by Chip MacGregor
1. “What’s the best way to find a literary agent?”
In my view, a face-to-face meeting is best. And you may find that getting a referral from your friend (who happens to be agented) is a nice way to gain an introduction.
2. “If an agent has asked you to send in a manuscript, is it wrong to continue sending out queries to other agents?”
Not in my book. The way I look at it, if I’m taking a couple months to review a manuscript from you, then you’ve got every right to use that time and try to see if some other agent might be a better fit.
3. “How long does it usually take for an agent to respond after receiving a requested manuscript?”
I try to respond to people within a month. If you’ll check out the website of literary agents, most will offer some sort of timeline in the one-to-three month range.
4. “Is it possible to schedule a meeting in order to have the agent look at your material at a conference?”
A writers’ conference is one of the few remaining possibilities for meeting agents. Most conferences will simply post meeting schedules, where you can sign up to meet with an agent. Usually you’ll come in with your one-sheet or proposal, make a quick pitch, and have about 10 or 15 minutes to talk. You can’t totally “sell” them in such a short time, but you can certainly start a conversation and make a good impression.
5. “Do agents want to read a part of a book, or do they require a completed novel?”
In most cases, they’ll want your first novel to be completed.
6. “Will we still need agents with e-books taking over?”
If you’re going to keep up on trends, navigate publishers, negotiate contracts, review royalty statements, and get valuable career advice, you may find a literary agent helpful. For all the negative talk about agents coming from some bloggers, most seems to be coming from the handful of successful self-published authors who feel they know all they need to know. But the numbers are clear: for every novelist making money with a self-published book, there are dozens who are making next to nothing. So maybe those agents know something about the industry.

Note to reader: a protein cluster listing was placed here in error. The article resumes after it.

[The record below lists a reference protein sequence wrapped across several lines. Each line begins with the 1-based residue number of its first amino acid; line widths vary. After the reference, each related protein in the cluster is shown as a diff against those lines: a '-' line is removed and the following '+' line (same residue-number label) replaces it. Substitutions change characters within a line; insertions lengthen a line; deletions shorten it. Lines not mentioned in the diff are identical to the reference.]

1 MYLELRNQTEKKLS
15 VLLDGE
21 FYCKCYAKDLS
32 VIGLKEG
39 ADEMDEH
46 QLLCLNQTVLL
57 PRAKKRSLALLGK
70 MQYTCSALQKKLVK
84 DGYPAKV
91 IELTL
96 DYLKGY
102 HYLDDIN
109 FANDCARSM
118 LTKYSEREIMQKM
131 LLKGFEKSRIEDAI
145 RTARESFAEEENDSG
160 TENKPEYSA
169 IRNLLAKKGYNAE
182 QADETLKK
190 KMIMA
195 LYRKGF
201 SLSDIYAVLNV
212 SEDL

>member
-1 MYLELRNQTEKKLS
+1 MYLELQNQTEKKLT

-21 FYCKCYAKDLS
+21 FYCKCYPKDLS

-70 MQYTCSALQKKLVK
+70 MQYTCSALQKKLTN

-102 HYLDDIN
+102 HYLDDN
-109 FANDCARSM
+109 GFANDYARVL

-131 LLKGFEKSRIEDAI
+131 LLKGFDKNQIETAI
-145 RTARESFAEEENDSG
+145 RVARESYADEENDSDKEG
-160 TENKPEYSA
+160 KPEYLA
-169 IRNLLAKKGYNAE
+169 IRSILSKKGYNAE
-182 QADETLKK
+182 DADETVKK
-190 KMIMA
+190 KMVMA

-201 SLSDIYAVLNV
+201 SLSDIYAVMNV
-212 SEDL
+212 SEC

7. “How do I best prepare to meet an agent at a conference?”
Research the agents you’re interested in working with, so that you find someone who’s a fit, not just someone who happens to claim they represent books.
8. “What are some questions to ask when you finally sit down with an agent at a conference?”
Perhaps something like…
-How long have you been doing this?
-How many contracts have you negotiated for authors?
-Who do you represent?
-May I have their emails so that I can check your references?
-What publishing houses have you worked with in the past year?
-Which editorial personnel have you done deals with?
-What sort of projects do you represent?
-Can you give me a book title you sold that you loved?
-What’s unique about your agency?
-What percentage do you earn on a book deal?
-Are there any hidden fees or charges? Any up-front costs?
-Do you charge back all your expenses?
-Have you ever worked in publishing or done any editing or writing?
-How do you approach career planning?
-Do you work by yourself?
-Are you full time?
That will get you started. Again, an author needs to consider what he or she needs from an agent before interviewing prospective agents. That way you’ve got some idea of whether or not this person would meet your needs, rather than simply asking yourself, “Do I like this guy?”
Chip MacGregor is founder of MacGregor Literary and a longtime agent. Chip has a comprehensive knowledge of the industry-from book development to writing, acquisition to production, marketing to sales. He has secured more than 1,000 book deals for authors with all of the major publishers in both CBA and ABA. A popular writer’s conference speaker, Chip has presented workshops at more than 100 locations, spoken at colleges and universities, and is frequently invited to speak to writers groups around the country on the topics of writing and publishing.